Managing Card Costs

Do card costs matter? Absolutely! It doesn't take long to notice that most of your fortitude loss comes from your own cards. For that reason, outlasting your opponent can be an effective tactic to winning your epic debates.

Attrition Decks vs Costs

Imagine a scenario where your opponent attacks with an 8/5 argument, and you block with a 6/3. At round end, you will both loose 5 fortitude- so you're actually evenly matched, even though your opponent's argument is stronger. However, what if you are able to increase your strength by crowdwork or from abilities, decrease your costs, or increase your opponents costs? Now your arguments will be much less erosive than your opponent's. If you can pair that with some defensive moves, you'll likely scrape out a lead over several rounds.

Attrition strategies like this will prey upon high cost arguments and attempt to punish players for going "all in" or for focusing solely on only the most powerful arguments. The most strategic players will minimize unnecessary expenses and choose their glory moments carefully.

Power Decks vs Cost

Where does that leave power decks and all-in decks? Well if the conditions are right, one can simply overpower attrition decks quickly. In cases where its better to build strength over time, you can play as conservatively as possible until conditions are right. Imagine a scenario where you are playing a power Washington deck vs an attrition Wilson deck. Rather than going all-in, consign yourself to only making 1-3 threads on your 1st turns, while trying to shift the crowd with RD. As second player against an all-in, sometimes dogpiling single threads with RD as a counter-offensive is better than being baited into blocking a bunch of weak threads and bleeding costs. When the crowd is high enough, you can simply overpower your opponent. In any case, practice the math so that you don't lose to your own miscalculation.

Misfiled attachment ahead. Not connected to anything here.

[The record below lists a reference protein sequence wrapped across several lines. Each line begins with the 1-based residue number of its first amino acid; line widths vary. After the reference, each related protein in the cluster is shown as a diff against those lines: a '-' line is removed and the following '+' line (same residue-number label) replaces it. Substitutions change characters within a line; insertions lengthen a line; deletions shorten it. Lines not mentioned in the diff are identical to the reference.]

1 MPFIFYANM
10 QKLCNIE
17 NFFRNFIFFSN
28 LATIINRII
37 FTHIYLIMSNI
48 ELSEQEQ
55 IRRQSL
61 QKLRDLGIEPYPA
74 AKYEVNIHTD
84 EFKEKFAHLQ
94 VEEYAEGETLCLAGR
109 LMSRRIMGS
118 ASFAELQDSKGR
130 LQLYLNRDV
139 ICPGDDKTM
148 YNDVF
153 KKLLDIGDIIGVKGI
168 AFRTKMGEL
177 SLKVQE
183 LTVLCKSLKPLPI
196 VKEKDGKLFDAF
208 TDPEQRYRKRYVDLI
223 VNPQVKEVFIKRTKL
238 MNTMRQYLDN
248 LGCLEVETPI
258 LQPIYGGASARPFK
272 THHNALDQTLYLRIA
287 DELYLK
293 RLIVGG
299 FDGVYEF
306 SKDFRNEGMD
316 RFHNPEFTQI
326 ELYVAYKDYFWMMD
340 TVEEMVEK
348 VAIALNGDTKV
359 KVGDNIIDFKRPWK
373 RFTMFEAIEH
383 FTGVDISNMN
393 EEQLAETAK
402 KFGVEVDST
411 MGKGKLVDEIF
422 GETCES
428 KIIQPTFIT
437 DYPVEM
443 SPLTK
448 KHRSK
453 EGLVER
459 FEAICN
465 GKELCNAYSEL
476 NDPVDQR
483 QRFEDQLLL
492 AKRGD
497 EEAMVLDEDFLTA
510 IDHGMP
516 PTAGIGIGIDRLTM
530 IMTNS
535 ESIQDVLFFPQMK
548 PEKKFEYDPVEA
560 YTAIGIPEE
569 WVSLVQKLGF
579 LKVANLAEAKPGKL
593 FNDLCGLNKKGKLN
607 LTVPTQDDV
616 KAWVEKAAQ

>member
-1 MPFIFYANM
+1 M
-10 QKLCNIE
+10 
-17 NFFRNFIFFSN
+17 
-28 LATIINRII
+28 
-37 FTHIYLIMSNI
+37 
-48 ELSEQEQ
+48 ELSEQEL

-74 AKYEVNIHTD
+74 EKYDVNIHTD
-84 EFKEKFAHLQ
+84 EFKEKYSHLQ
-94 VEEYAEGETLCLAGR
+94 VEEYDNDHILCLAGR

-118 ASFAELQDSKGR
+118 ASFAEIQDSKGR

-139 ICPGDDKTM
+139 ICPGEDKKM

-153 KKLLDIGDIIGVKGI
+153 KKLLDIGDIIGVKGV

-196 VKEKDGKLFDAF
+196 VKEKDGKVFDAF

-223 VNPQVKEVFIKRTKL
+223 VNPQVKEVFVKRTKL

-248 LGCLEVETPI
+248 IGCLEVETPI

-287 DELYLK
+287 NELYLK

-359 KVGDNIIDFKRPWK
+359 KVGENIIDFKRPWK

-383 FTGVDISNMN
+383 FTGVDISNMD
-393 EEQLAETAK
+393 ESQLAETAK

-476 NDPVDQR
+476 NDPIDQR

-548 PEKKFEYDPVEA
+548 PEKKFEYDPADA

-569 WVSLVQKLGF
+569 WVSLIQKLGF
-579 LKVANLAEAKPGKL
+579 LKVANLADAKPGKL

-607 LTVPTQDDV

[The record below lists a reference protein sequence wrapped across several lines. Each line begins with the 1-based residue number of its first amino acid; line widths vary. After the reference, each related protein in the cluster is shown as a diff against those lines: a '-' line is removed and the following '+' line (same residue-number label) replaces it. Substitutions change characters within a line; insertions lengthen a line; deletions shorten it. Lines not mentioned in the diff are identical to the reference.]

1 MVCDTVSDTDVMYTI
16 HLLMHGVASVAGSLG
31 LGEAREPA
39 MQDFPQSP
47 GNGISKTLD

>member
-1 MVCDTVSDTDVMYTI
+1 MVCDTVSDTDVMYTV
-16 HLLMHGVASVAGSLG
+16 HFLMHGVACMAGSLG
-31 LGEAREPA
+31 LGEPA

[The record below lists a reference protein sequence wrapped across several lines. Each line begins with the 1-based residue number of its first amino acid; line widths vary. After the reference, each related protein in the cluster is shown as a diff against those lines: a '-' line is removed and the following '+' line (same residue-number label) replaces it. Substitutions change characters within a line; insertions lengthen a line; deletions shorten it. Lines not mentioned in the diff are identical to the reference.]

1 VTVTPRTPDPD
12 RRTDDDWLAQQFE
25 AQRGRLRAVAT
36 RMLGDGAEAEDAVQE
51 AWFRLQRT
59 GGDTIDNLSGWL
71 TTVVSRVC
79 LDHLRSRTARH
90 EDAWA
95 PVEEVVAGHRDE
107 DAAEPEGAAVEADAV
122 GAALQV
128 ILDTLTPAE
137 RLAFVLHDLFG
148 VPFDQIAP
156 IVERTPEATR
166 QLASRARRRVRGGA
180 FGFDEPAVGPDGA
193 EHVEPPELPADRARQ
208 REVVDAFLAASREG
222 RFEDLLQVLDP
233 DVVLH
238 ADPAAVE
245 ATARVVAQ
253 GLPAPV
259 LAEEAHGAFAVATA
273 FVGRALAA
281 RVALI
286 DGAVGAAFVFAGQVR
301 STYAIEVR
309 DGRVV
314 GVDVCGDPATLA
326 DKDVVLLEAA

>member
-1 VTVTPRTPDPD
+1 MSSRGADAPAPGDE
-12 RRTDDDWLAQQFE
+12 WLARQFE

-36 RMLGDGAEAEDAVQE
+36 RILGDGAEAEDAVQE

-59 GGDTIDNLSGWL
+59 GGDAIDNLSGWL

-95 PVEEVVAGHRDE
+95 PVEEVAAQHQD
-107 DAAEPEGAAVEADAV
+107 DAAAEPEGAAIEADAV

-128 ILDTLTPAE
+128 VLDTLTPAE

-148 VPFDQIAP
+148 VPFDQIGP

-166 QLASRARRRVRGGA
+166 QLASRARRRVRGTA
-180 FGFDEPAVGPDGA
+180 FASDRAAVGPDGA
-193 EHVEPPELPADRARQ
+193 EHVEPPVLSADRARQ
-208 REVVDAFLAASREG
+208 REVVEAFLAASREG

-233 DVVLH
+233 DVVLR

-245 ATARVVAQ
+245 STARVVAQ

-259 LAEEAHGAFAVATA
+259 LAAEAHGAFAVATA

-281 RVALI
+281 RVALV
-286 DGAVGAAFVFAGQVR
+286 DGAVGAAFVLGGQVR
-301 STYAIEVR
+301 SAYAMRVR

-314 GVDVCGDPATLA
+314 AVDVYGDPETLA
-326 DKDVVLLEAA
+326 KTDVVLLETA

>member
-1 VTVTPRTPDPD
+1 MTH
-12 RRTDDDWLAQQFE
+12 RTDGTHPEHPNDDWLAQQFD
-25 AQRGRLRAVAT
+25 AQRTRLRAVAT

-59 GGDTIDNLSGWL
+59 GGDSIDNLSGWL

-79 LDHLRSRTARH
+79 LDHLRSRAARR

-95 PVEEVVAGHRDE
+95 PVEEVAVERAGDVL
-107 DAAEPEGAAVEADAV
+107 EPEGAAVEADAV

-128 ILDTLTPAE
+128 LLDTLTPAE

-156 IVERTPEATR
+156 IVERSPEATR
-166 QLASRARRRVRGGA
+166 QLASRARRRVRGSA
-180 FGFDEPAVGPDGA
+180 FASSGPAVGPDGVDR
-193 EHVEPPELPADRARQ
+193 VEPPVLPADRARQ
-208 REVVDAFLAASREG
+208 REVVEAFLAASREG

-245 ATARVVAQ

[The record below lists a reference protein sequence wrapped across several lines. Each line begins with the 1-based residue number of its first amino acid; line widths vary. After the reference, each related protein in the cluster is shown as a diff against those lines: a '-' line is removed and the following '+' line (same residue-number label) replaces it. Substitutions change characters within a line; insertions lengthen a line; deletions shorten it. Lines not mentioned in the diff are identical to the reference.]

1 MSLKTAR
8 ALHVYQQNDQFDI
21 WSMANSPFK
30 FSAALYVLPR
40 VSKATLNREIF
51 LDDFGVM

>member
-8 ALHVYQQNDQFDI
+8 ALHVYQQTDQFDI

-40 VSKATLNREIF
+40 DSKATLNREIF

Upgraded Tactics vs Cost

Upgraded tactics are superior, of course, since they give more strength for the same cost. For example, if your strategy relies on 6/3 arguments, you could work on upgrading a bunch of 5/2's into 6/2's, then swap them in. This will lower your costs while maintaining the same level of offensive pressure.

Fortitude Gain vs Costs

Adding fortitude-gain to your deck can mitigate some of your higher costs. In the beta release, only Wilson and Teddy have built-in fortitude gain. As far as tactics, Personal Anecdote is currently the only RD, while the next release is looking forward to Gaslighting and Socratic Questioning.

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